After months of insisting that “the show must go on,” the Consumer Technology Association today bowed to reality and admitted that there is no safe way to conduct a massive tech show in person. They’ve decided that the show will go on, just not the way it has. At least that’s how they’re painting it. Check out their press release here.
The show will be all-digital, they say, much like the recent San Diego Comic-Con. In fact, they say it will be better. Where SDCC merely took all their panels online, the folks at CES are saying that the whole show will be online, including keynotes, meetings, and a virtual product showcase intended to replace the sprawling show floor.
Details are sparse at this point but I have high hopes. CTA represents the largest tech giants in the world and if they took just a fraction of what they usually spent on show floor displays, they could create an incredible VR experience. Imagine being able to walk the floor and interact with real people in real time from any device. With a proper headset it could even be completely immersive. It still wouldn’t be the same as the in-person experience, but it could be better in some ways. Product demos could be improved because each person could get a great view of what was going on. The crushing crowds of the main halls will be gone, of course, along with the crushing foot pain that comes with the average 8 miles that you walk every day. (Yes, that is the actual average of what I walk at CES, and one day it was 11 miles.)
The losers: The rest of Las Vegas
CES has been the largest show in Las Vegas for decades. This year was supposed to herald the opening of a brand new hall and mega-hotel complex on the site of the old Landmark Hotel. The new West Hall was well under construction during last year’s CES and was expected to offer CES the opportunity to have all its events under one roof for the first time in modern memory.
Instead, Las Vegas will be eerily quiet in January. Perhaps not as quiet as it was during the initial lockdown, when all casinos and hotels were ordered to shut, but I can imagine it being bizarrely sparse when the show would have been in town. Once upon a time, when I started visiting Sin City, it was empty like that in the summer. Hotels were cheap and you could just walk into a lot of shows. It looks like for better or worse, that’s what you’ll see again this winter.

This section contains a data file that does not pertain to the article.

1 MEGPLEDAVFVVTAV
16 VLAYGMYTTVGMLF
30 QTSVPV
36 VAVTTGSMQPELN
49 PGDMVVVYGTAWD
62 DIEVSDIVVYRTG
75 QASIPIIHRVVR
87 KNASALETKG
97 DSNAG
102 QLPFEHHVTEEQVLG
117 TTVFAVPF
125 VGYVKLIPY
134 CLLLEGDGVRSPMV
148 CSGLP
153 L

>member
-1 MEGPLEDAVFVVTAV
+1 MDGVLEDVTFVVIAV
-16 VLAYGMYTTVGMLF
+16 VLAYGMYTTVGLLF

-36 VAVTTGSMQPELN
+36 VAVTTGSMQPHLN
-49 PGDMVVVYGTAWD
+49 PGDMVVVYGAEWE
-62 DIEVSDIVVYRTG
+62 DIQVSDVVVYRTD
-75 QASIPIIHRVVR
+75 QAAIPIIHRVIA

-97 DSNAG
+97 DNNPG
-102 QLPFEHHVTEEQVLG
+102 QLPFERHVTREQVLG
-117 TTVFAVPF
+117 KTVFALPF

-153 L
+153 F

I do sincerely feel bad for the businesses that will lose hundreds of millions of dollars, for the regular folks who depended on the extra income, for the “gig economy” workers who were hoping to cash in on demand, and for the whole city who will most certainly reel from this loss.
The winners: Tech journalists like me
I’ll tell you folks, like many people I wasn’t relishing the idea of putting my life in jeopardy to cover the show. I don’t mean to sound overly dramatic. It’s just that I couldn’t possibly imagine any level of safety protocol that would allow the show to go on without massive health concerns. At a typical CES, even the somewhat poorly-attended CES 2020, there were still enough crowds that spread would be inevitable. There was so much shared space and nowhere near enough opportunity for cleaning.
I am incredibly glad that the CTA has taken this step because I think they are capable of delivering an incredible experience virtually. Not, it won’t be the same, as I said. But I’ve been telling you for a while that the show’s seemed like a bit of zombie. In 2019 I wondered, “is this all there is?” and this year I talked about how it really was smaller.
Opportunity for change
Let’s be honest and admit that the show had gotten into a bit of a rut. The big exhibitors were really just showing the same stuff every year with a few tweaks. Oh, the wall-sized TV got bigger. The robot washing machine got… robottier. That sort of thing. The level of innovation in the main halls kept going down, and all the freaky stuff was shunted off to Sands Expo.
This is an opportunity to rethink. It will be great for the smaller companies that were eclipsed by Samsung and Toyota, too. They will have the chance to really strut their stuff. I’m looking forward to covering it.
CES will probably be back in ’22, but I think this is a great time to rethink what the show should be and how it fits into the yearly product cycle for companies big and small. This may end up being the best thing for the whole industry.
Get the best reporting here
For close to a decade, the Solid Signal Blog has brought you a side of CES that no one else has shown. No, we don’t have a million-dollar budget or a massive stage in the Central Hall. But we have a team who has walked the floor just like you and shown you the things no one else would report. And while we won’t be physically walking the halls in ’21, we’ll still be reporting the best that CES has to offer.